Puerto Ricans Describe Utter Devastation A Week After Hurricane Maria: ‘We’re Breathing’

One woman's grandfather, who lives in the center of the country, relies on dialysis to clean his blood. Powerless to get to a hospital, he hasn't had the procedure in six days.

"He's stuck in his house in the middle of the island because there are no roads," she said. "We really need a helicopter at this point."

The problems are the worst for the elderly and people with disabilities. Stanchich said one of her neighbors, an elderly woman who recently had a knee replacement, was released from the hospital two days ago. But the rehabilitation center she was supposed to go to for physical therapy is closed. And Stanchich's building has no elevator, meaning the woman, who lives alone, would be stuck.

Stanchich said she begged the hospital staff to let her stay. When they resisted, Stanchich asked if another rehab center could take her. The staff had no phone access, so they showed her the locations of other facilities on a map.

"They said: 'Here's the other center. You can go there and ask,'" Stanchich said.

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(Reuters/Carlos Garcia Rawlins)

People with diabetes and other life-threatening diseases who rely on refrigeration to keep their medications stable are extremely vulnerable. While at the hospital, Stanchich said she came across a woman in the hallway who was crying and "pleading for ice because her husband's insulin was out."

Puerto Rico has one of the highest rates of diabetes in the US. The latest estimates suggest that roughly 16% of Puerto Ricans have diabetes, compared with about 10% of the rest of the US population.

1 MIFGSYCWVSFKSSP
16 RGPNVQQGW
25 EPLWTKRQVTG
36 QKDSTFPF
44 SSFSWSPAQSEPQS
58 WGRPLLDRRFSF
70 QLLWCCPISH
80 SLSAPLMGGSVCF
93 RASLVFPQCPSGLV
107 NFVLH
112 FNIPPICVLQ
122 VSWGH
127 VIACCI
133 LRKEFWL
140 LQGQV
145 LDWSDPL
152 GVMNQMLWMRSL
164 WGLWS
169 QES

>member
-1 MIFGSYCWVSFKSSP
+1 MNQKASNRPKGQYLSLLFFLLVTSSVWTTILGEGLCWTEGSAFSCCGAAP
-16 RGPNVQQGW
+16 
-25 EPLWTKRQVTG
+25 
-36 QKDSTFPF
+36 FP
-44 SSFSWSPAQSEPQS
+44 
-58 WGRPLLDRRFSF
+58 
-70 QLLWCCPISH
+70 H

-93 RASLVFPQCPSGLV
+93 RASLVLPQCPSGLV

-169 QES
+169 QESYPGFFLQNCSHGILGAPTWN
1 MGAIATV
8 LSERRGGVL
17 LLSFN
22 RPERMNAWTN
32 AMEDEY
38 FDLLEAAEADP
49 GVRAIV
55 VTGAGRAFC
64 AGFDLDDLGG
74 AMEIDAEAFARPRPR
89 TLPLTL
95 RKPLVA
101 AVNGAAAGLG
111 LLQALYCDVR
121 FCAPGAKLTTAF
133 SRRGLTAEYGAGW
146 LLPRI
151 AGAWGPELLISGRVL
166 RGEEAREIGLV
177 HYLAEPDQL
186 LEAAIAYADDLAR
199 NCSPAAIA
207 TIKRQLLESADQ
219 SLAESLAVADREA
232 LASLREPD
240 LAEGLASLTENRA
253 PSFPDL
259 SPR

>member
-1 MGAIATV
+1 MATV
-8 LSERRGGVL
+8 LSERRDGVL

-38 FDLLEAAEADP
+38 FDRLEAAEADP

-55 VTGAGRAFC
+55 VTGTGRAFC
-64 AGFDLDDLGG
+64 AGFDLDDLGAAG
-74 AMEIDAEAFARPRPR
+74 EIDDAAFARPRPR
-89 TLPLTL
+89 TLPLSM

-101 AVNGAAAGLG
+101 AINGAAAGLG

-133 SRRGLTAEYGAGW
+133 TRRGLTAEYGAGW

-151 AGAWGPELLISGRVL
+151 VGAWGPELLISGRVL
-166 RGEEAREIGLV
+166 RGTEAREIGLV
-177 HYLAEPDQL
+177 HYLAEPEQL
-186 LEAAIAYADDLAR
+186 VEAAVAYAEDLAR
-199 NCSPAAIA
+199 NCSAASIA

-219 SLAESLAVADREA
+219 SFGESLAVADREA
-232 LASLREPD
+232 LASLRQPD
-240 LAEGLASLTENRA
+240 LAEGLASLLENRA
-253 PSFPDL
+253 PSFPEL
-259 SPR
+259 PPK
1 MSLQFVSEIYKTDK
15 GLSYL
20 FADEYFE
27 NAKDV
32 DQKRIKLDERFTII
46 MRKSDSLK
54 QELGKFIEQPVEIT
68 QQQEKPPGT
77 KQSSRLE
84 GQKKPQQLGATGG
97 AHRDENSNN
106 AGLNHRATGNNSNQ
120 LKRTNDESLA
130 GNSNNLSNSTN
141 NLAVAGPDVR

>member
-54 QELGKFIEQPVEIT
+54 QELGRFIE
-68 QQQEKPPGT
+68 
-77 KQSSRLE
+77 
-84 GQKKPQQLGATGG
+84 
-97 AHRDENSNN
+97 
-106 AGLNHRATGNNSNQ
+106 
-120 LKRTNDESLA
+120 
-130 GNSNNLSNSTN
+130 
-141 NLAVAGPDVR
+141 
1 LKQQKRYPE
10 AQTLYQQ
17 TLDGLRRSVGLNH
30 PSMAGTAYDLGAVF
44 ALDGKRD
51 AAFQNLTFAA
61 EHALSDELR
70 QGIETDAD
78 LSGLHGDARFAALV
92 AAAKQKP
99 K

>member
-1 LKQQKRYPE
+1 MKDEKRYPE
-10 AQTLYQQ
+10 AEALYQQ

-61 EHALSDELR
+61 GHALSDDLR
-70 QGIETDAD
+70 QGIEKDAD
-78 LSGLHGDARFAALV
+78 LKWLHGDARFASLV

Insulin, the hormone that regulates blood-sugar levels and can be taken intravenously, must be refrigerated and can be kept at room temperature (up to 77 degrees Fahrenheit) for only 28 days, according to the Independent Diabetes Trust. Even evening temperatures in Puerto Rico have exceeded that level most days since the storm.

"The problems are compounded by the fact the heat and humidity are overwhelming, even by Puerto Rican standards," Diego Ramirez-Bigott, a longtime resident of the Ocean Park neighborhood of San Juan, told Business Insider via Facebook message after our call with him was dropped.

Basic services are interrupted

It's not just food and water that are lacking — most of the island's schools are shuttered, along with many of its gas stations. Without electricity, many ATMs do not work, so people cannot withdraw money.

A bank near San Juan opened temporarily for the first time since the storm at 9:30 a.m. on Monday.

"People were lined up around the block at 6 a.m.," Stanchich said.

Lines for gas also stretch as far as the eye can see in many places, sometimes causing traffic jams. "We were going to the hospital to visit a friend and we're of course low on gas — we have a quarter tank — and people are waiting hours and hours on the gas lines," Stanchich said. "Some people ran out while they were in line."

"We were going to the hospital to visit a friend, and we're of course low on gas — we have a quarter tank — and people are waiting hours and hours on the gas lines," Stanchich said. "Some people ran out while they were in line."

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(People waiting to buy gasoline in Caguas, Puerto Rico.Reuters/Carlos Garcia Rawlins)